Camila Domonoske

Camila Flamiano Domonoske covers breaking news for NPR, primarily writing for the Two-Way blog.

She got her start at NPR with the Arts Desk, where she edited poetry reviews, wrote and produced stories about books and culture, edited four different series of book recommendation essays, and helped conceive and create NPR's first-ever Book Concierge.

With NPR's Digital News team, she edited, produced, and wrote news and feature coverage on everything from the war in Gaza to the world's coldest city. She also curated the NPR home page, ran NPR's social media accounts, and coordinated coverage between the web and the radio. For NPR's Code Switch team, she has written on language, poetry and race.

As a breaking news reporter, Camila has appeared live on-air for Member stations, NPR's national shows, and other radio and TV outlets. She's written for the web about police violence, deportations and immigration court, history and archaeology, global family planning funding, walrus haul-outs, the theology of hell, international approaches to climate change, the shifting symbolism of Pepe the Frog, the mechanics of pooping in space, and cats ... as well as a wide range of other topics.

She's a regular host of NPR's daily update on Facebook Live, "Newstime." She also co-created NPR's live headline contest, "Head to Head," with Colin Dwyer.

Every now and again, she still slips some poetry into the news.

Camila graduated from Davidson College in North Carolina.

Updated at 3:15 p.m. ET Friday

The tap water in a small Colorado town has been contaminated with THC, the mind-altering ingredient of marijuana, local authorities told residents on Wednesday. A well supplying the town with water showed signs of tampering, the sheriff's office said.

From the outside, it looked like any of the other mugs in the Auschwitz museum.

But on the inside, this one had a secret — faithfully kept for seven decades.

A false bottom concealed a gold necklace and a gold ring inlaid with stones.

The enameled mug was one of more than 12,000 pieces of kitchenware that Nazis stole from people sent to the Auschwitz concentration camp in occupied Poland.

The White House state dinner in honor of Canada's prime minister had an exclusive guest list: philanthropists, business leaders, political powerhouses, one public radio host, ambassadors, movie stars.

And then, right between The Honorable Patrick Leahy, U.S. Senator (Vermont) and The Honorable Jacob Lew, Secretary of the Treasury, there she was, along with her husband:

Sports Authority has filed for Chapter 11 bankruptcy protection, looking to restructure its debt and close a number of stores to try to regain its financial foothold.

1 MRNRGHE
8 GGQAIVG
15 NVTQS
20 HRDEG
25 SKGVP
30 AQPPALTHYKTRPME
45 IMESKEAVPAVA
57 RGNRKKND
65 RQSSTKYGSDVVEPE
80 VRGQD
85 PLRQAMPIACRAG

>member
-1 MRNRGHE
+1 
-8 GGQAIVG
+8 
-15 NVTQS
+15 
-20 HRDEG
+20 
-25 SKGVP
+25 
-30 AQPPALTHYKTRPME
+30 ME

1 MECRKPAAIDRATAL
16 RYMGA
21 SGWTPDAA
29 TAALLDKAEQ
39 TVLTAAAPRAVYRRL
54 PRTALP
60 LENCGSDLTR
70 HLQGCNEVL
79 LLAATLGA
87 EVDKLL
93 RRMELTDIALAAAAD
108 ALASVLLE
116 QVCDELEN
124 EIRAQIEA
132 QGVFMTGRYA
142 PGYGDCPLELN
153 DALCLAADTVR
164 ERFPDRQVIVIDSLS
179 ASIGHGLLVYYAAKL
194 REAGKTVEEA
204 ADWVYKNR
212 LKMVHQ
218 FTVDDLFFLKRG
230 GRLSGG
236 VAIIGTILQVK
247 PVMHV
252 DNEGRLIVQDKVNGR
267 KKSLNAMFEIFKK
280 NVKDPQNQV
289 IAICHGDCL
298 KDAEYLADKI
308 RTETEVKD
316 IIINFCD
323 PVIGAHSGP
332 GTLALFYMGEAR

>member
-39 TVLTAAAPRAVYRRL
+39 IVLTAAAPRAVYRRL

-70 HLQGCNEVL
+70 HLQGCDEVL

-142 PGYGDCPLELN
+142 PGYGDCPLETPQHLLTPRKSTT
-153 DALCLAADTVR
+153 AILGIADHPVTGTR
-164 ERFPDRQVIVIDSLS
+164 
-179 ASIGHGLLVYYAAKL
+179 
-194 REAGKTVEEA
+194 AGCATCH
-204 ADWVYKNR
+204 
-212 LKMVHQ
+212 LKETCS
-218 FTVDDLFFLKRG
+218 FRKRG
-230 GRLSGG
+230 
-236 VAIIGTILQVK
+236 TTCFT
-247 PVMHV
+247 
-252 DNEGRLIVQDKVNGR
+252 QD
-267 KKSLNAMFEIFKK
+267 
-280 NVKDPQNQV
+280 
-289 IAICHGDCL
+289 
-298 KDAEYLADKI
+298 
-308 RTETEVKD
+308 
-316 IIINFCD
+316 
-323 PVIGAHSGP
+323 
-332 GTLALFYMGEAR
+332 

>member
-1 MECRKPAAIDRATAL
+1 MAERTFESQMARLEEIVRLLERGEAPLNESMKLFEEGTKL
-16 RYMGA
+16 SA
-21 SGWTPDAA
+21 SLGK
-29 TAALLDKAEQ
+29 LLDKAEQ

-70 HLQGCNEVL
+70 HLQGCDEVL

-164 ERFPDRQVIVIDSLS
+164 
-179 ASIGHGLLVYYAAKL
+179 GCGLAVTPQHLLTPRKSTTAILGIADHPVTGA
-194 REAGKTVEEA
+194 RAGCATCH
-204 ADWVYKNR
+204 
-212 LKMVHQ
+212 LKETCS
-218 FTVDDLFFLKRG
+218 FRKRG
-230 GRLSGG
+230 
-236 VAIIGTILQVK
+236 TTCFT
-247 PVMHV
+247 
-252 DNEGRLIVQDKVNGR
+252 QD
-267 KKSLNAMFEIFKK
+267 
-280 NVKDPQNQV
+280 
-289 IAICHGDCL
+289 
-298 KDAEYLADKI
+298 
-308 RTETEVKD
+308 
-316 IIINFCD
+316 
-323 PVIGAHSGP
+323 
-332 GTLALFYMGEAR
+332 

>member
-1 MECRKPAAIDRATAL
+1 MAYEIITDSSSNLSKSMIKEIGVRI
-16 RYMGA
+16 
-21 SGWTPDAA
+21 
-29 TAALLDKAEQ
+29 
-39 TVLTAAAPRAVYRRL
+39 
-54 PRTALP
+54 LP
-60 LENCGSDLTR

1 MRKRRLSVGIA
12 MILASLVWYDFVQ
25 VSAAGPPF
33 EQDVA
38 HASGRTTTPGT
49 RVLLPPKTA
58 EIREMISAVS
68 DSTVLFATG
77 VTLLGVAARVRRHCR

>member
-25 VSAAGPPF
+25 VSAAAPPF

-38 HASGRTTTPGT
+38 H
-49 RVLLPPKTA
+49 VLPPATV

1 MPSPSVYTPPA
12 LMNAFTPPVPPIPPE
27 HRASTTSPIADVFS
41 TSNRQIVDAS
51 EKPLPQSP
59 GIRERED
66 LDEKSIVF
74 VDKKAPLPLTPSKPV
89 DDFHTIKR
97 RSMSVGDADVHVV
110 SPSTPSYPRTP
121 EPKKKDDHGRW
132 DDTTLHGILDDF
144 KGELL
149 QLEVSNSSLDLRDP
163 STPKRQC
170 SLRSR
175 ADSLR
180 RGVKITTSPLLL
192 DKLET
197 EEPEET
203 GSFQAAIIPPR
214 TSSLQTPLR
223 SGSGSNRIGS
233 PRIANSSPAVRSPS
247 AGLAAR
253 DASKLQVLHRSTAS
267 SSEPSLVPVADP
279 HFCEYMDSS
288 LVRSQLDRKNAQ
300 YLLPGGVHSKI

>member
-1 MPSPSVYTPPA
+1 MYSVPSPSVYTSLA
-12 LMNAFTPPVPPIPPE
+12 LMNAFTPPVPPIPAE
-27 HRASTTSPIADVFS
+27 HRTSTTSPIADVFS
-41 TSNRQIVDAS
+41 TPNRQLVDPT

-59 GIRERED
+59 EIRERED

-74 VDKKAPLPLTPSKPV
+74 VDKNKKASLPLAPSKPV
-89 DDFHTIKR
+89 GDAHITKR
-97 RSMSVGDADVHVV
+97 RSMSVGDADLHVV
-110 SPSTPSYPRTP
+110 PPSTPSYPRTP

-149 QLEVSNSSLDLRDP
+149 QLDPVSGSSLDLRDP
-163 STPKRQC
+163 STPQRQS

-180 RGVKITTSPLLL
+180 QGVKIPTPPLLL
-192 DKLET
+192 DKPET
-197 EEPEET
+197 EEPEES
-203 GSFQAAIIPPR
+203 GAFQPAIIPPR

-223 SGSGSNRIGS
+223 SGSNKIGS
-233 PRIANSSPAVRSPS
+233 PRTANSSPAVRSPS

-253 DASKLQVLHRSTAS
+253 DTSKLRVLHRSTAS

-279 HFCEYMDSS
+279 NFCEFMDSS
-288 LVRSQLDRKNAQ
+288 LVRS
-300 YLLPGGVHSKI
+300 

The sporting goods retailer is carrying a heavy debt load.

In its restructuring, Sports Authority plans to access nearly $600 million in debtor-in-possession financing and close or sell approximately 140 stores and two distribution centers. The company operates more than 460 locations.

The al-Qaida-linked militant group al-Shabab has claimed responsibility for the bombing of a Somalian commercial airliner earlier this month.

In a statement, the Somalia-based Islamist group said the attack was targeting Western and Turkish intelligence agents and that the bomb was intended to destroy the entire plane, The Associated Press reports.

The attack failed on that front: the bomb detonated just 15 minutes after take-off, while the plane was only at 11,000 feet, and despite the hole in the plane's fuselage it made a safe emergency landing in Mogadishu.

The two civilians killed in a shooting at a Planned Parenthood clinic Friday were Ke'Arre Stewart, a father of two and Army veteran who served in Iraq, and Jennifer Markovsky, a mother of two who was reportedly at the clinic to support a friend.

We all know "password" is no good, and "1234567" is asking for trouble.

But the more we try to strengthen our passwords, the harder we make them to remember.

It's a thoroughly modern problem — but researchers at the University of Southern California have found a very old solution. Instead of passwords, consider the passpoem:

The tiny villagers explore
a speaker company rapport

For sale: lovingly handcrafted shares of Etsy stock, proudly produced in the USA by a team of entrepreneurs, designers and coders. Please note, there may be some variation in size, color and profits.

A decade ago, Etsy launched as a way for crafters and DIY-ers to sell their handmade goods online. Now the New York-based e-commerce site has filed for an initial public offering.

Pages